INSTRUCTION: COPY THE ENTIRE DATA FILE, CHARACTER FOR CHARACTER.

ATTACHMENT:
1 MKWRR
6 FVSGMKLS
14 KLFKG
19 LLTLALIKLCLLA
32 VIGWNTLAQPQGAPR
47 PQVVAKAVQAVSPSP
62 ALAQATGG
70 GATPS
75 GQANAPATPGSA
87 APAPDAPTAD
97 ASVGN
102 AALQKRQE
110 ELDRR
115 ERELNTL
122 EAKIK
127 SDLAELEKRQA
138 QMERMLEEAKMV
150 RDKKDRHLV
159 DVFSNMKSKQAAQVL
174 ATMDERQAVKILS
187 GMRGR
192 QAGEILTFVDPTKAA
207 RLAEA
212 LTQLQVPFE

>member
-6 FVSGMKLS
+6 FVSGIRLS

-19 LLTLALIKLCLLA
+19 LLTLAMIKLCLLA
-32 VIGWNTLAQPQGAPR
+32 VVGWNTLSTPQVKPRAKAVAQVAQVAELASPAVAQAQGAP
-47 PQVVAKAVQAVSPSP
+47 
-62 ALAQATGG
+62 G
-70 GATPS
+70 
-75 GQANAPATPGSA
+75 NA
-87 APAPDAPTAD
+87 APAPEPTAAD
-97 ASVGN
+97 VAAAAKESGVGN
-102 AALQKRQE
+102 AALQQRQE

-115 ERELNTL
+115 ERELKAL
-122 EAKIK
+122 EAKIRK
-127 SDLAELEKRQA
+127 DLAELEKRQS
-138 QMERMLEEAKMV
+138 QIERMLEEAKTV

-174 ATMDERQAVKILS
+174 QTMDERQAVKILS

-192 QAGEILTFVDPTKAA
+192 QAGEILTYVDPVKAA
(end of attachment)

1 MKWRR
6 FVSGMKLS
14 KLFKG
19 LLTLALIKLCLLA
32 VIGWNTLAQPQGAPR
47 PQVVAKAVQAVSPSP
62 ALAQATGG
70 GATPS
75 GQANAPATPGSA
87 APAPDAPTAD
97 ASVGN
102 AALQKRQE
110 ELDRR
115 ERELNTL
122 EAKIK
127 SDLAELEKRQA
138 QMERMLEEAKMV
150 RDKKDRHLV
159 DVFSNMKSKQAAQVL
174 ATMDERQAVKILS
187 GMRGR
192 QAGEILTFVDPTKAA
207 RLAEA
212 LTQLQVPFE

>member
-6 FVSGMKLS
+6 FVSGIRLS

-19 LLTLALIKLCLLA
+19 LLTLAMIKLCLLA
-32 VIGWNTLAQPQGAPR
+32 VVGWNTLSTPQVKPRAKAVAQVAQVAELASPAVAQAQGAP
-47 PQVVAKAVQAVSPSP
+47 
-62 ALAQATGG
+62 G
-70 GATPS
+70 
-75 GQANAPATPGSA
+75 NA
-87 APAPDAPTAD
+87 APAPEPTAAD
-97 ASVGN
+97 VAAAAKESGVGN
-102 AALQKRQE
+102 AALQQRQE

-115 ERELNTL
+115 ERELKAL
-122 EAKIK
+122 EAKIRK
-127 SDLAELEKRQA
+127 DLAELEKRQS
-138 QMERMLEEAKMV
+138 QIERMLEEAKTV

-174 ATMDERQAVKILS
+174 QTMDERQAVKILS

-192 QAGEILTFVDPTKAA
+192 QAGEILTYVDPVKAA